When it comes to Chicago mayoral politics, do you believe in coincidences?
Some of you who’ve been watching the recent public dance of Luis, Chuy and Rahm may believe in coincidences. That’s unfortunate.
Because only children believe in coincidences, and a few opium-smoking poets, and perhaps the odd romantic fool.
But Chicago politicians don’t believe in coincidences. And Mayor Rahm Emanuel is a Chicago politician.
To Rahm, chaos is a ladder. He knows you should never let a good crisis go to waste. He believes in preparation, control, secrecy and himself.
And he wants no part of a Chicago political version of “Stranger Things.” Rahm does not leave anything to chance. He does not wish to live in the upside down.
Which brings us back to the delicate dance of Luis, Chuy and Rahm.
U.S. Rep. Luis Gutierrez announced he wouldn’t run for re-election, that he was backing Cook County Commissioner Jesus “Chuy” Garcia in a congressional run.
Garcia frightened Rahm by forcing him into a mayoral runoff in 2015. If Gutierrez hadn’t backed Emanuel , and if Emanuel hadn’t sat on that devastating Laquan McDonald video — showing a white cop shooting the black teenager 16 times until dead — until after the runoff, Garcia would be mayor today.
Now Chuy is on his way to becoming Congressman Garcia. And Luis is on his way to the rest of his life.
“I believe life is like a novel. And there are only so many chapters,” Gutierrez said.
So I’m waiting for the chapters about Luis going into the Puerto Rican real estate development business — using his many political contacts and making a fortune on his hurricane-ravaged ancestral home island.
All this leaves Rahm — at least for right now — without a credible challenger for the 2019 mayoral campaign. But without a credible challenger, Chicagoans might get the idea that nothing in this town is on the square.
So Rahm will have to find a palooka, a candidate to take a beating and fall down, a somewhat credible opponent who won’t punch him too hard to the body.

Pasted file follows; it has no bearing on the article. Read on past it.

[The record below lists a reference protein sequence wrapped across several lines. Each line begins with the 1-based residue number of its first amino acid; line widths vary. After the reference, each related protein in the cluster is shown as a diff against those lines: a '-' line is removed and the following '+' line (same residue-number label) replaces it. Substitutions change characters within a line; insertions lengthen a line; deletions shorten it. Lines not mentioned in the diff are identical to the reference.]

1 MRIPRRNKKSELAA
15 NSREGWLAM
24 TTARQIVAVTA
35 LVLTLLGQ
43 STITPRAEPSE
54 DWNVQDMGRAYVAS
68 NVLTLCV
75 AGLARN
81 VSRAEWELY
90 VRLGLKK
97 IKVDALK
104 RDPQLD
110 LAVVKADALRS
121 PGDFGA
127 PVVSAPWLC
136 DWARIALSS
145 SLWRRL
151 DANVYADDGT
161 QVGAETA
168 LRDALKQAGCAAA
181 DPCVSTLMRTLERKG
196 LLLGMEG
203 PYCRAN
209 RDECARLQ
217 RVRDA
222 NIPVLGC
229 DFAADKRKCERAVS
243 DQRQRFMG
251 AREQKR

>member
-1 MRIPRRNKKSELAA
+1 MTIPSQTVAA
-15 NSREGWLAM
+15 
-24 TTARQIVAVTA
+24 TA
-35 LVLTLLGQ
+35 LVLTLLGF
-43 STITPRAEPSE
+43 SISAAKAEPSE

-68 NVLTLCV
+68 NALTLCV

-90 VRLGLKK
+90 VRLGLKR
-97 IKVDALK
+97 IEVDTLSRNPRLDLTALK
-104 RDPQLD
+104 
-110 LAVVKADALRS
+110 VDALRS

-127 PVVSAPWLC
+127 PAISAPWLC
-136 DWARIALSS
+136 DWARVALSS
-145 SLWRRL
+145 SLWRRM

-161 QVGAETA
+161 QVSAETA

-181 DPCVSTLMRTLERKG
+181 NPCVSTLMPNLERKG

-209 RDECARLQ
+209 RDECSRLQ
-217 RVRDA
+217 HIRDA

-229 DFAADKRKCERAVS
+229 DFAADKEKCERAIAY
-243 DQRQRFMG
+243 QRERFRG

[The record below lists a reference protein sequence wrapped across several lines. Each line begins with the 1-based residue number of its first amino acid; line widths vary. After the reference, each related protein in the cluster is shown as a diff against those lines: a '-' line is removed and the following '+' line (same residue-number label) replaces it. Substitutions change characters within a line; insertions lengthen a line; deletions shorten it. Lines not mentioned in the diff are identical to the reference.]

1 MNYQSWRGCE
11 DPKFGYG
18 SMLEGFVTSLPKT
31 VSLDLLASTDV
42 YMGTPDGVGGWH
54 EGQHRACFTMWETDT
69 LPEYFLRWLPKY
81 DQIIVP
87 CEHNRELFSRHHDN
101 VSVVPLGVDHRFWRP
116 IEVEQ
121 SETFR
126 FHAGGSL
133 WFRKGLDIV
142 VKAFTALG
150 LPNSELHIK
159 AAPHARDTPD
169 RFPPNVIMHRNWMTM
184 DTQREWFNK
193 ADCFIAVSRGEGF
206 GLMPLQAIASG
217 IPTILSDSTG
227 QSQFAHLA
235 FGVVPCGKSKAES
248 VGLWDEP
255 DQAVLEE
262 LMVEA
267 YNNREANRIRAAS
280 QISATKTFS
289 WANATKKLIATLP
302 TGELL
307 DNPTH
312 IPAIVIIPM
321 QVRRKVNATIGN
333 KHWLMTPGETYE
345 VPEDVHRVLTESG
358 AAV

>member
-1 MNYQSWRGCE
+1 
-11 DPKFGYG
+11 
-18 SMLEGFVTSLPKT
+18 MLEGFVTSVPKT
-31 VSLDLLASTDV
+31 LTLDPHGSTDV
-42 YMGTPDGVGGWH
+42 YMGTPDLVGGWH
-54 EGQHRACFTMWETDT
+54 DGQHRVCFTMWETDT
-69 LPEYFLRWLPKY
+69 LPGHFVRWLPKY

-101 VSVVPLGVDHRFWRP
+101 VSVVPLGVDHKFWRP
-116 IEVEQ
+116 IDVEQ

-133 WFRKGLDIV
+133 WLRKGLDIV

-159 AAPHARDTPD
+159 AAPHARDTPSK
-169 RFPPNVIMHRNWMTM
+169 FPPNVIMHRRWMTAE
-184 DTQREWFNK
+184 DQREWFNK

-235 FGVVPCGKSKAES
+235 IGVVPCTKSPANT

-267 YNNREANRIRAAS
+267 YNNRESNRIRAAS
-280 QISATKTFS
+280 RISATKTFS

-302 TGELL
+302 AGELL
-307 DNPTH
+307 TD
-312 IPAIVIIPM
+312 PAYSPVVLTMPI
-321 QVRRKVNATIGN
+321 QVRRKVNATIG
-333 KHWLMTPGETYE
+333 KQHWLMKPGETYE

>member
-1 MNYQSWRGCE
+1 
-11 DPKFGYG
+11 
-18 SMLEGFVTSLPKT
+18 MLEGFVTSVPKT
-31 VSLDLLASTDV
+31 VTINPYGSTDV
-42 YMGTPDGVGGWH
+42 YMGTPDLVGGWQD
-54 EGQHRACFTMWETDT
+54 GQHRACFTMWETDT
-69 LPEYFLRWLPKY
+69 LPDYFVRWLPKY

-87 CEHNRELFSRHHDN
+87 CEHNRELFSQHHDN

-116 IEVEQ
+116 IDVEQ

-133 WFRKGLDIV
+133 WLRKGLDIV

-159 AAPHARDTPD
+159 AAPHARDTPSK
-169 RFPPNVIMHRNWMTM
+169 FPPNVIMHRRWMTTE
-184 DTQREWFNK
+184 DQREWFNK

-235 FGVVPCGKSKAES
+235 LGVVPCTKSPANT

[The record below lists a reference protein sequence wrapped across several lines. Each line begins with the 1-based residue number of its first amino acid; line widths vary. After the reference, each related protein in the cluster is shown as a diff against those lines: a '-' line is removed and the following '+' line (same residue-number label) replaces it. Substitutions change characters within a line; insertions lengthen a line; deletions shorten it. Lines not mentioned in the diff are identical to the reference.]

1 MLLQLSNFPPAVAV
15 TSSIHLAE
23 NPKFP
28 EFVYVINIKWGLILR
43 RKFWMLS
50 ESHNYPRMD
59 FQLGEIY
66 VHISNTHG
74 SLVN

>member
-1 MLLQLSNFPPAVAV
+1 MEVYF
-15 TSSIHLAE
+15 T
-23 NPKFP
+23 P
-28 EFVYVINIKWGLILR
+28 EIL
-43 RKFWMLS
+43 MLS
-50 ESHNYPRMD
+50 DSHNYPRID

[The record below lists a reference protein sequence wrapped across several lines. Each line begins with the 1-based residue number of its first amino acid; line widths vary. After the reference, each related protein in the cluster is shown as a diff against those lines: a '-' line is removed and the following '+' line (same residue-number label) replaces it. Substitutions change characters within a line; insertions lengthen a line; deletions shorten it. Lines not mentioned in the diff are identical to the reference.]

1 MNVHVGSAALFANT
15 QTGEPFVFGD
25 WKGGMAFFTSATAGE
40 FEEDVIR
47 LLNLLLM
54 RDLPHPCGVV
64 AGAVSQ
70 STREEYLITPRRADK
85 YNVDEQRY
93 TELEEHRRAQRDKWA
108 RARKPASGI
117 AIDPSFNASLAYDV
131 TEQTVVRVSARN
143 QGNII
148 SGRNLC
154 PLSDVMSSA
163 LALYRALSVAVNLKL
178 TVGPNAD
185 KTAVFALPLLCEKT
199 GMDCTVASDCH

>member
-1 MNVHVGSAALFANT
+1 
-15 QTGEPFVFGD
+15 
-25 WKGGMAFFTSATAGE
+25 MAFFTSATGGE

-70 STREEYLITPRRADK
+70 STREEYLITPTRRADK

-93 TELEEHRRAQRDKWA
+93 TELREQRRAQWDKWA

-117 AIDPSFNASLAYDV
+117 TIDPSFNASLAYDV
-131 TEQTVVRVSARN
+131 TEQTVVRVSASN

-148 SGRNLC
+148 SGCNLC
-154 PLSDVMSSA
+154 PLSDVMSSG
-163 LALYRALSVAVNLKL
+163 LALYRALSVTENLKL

Chicago politics isn’t about speeches. It’s about arithmetic.
And for Rahm, that means doing everything he can to prevent Latinos and African-Americans from coalescing behind one candidate and running him off.
“He’s a surgeon; he’s artistic,” said a Latino Democrat at the Chuy/Luis no-deal news conference. “Rahm knows his business.”
At their news conference, Gutierrez and Garcia insisted there was no deal, no arrangement to make Rahm happy.
No deal, they said.
It just happened, I thought to myself.
Kind of like the time on the Charlie Rose talk show (remember him?) when then-presidential chief of staff Rahm Emanuel mentioned — as if by accident — that he’d really like to be mayor of Chicago someday.
And then Rahm’s boss, President Barack Obama, let Rahm come to Chicago and welcomed Bill Daley to Washington as his White House chief of staff.
And longtime Mayor Richard Daley moved to the political afterlife, where he couldn’t testify under oath in federal court about all the things he had done to the city.
Kind of like a fairy tale.
After the Chuy/Luis news conference, I walked outside and spotted one of Gutierrez’s business/political associates.
I asked him when the Gutierrez Puerto Rican real estate development company would be announced.
“You’re such a cynic, John,” he said.
Me? A cynic?
No. I’m not a cynic.
Years ago I wrote a series of columns about how Gutierrez, a former chairman of the Chicago City Council’s Committee on Real Estate, lived almost tax-free in a spacious, new Bucktown home.
Luis had a $340,000 house in the mid-1990s and paid only $274.42 in property taxes. The year before it was only $264 and change.
Luis’ home wasn’t even on the Cook County property tax records. It was listed as a vacant lot.
So I’m really not a cynic. I believe in miracles. Like the miracle of Luis, the heroic taxpayer.
But what I really liked at the Chuy/Luis news conference at Maggiano’s on Tuesday were two giant photographs flanking the lectern.
One was of a young, smiling Garcia with the late Mayor Harold Washington, Chicago’s first black mayor. The other was of a young, smiling Gutierrez with Harold.
Gutierrez mentioned the photos, how they smiled, how things were back in the day. And, Gutierrez said in that almost sincere way of his — when you know he’s half full of it, and he knows you know — that Harold was like a political father to him and Garcia.
“The two of us in the pictures, we’re like Harold Washington’s sons, you know?” Gutierrez said.
His sons, Luis?
Chuy, yes. But after Washington’s death, Luis made sure that Rich Daley was his daddy.
There are other Latino Democrats interested in the Gutierrez seat. They don’t like the idea of an anointed candidate, even a progressive like Chuy.
One is Chuy’s fellow Bernie Bro, Ald. Carlos Ramirez-Rosa, 35th.
Ramirez-Rosa is circulating petitions. Like Chuy, he’s of the political left, but further to the left, even further than Democratic gubernatorial candidate Daniel Biss, if that’s possible.
Biss had tapped Ramirez-Rosa as his running mate but dropped him after the alderman’s harsh criticism of Israel’s foreign policy.
So there could be an interesting campaign for the heart and future of progressive Latino politics.
And where does all this leave Rahm Emanuel?
It leaves him in a good place. It leaves him just fine.
As if by coincidence.
Listen to "The Chicago Way" podcast, with John Kass and Jeff Carlin, at http://www.chicagotribuneem.com/category/wgn-plus/thechicagoway.